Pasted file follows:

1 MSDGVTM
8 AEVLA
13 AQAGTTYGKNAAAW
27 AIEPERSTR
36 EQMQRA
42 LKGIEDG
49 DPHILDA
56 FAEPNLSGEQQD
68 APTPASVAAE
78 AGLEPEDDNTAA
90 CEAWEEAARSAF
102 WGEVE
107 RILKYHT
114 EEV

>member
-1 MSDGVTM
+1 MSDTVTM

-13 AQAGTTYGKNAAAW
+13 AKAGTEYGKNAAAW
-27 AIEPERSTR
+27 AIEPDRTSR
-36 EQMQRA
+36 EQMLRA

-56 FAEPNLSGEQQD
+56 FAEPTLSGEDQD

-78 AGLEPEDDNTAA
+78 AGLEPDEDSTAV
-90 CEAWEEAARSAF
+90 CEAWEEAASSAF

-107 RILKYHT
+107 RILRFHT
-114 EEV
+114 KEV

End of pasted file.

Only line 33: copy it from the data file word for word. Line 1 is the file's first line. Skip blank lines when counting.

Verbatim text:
+114 KEV